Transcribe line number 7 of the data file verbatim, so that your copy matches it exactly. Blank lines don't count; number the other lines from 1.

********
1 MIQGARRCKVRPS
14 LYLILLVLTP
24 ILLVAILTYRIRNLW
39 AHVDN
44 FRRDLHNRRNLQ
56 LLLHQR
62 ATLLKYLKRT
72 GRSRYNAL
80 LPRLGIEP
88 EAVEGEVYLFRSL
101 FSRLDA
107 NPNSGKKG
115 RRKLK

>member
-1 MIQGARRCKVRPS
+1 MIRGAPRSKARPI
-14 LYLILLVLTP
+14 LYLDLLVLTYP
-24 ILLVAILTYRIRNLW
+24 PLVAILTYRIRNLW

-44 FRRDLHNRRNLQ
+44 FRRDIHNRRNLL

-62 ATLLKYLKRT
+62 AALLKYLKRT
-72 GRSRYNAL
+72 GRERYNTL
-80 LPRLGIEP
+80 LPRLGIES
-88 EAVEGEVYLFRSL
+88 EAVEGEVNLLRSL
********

62 ATLLKYLKRT